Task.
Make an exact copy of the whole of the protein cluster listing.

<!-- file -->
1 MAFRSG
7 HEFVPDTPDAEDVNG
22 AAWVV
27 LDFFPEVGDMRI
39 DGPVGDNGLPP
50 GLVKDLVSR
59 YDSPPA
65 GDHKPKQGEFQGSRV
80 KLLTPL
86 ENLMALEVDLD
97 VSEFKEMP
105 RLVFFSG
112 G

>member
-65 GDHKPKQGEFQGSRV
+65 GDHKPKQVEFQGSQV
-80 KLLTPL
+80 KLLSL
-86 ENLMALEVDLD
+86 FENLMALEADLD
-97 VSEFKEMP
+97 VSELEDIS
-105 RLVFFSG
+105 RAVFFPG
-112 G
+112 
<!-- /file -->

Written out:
1 MAFRSG
7 HEFVPDTPDAEDVNG
22 AAWVV
27 LDFFPEVGDMRI
39 DGPVGDNGLPP
50 GLVKDLVSR
59 YDSPPA
65 GDHKPKQGEFQGSRV
80 KLLTPL
86 ENLMALEVDLD
97 VSEFKEMP
105 RLVFFSG
112 G

>member
-65 GDHKPKQGEFQGSRV
+65 GDHKPKQVEFQGSQV
-80 KLLTPL
+80 KLLSL
-86 ENLMALEVDLD
+86 FENLMALEADLD
-97 VSEFKEMP
+97 VSELEDIS
-105 RLVFFSG
+105 RAVFFPG
-112 G
+112 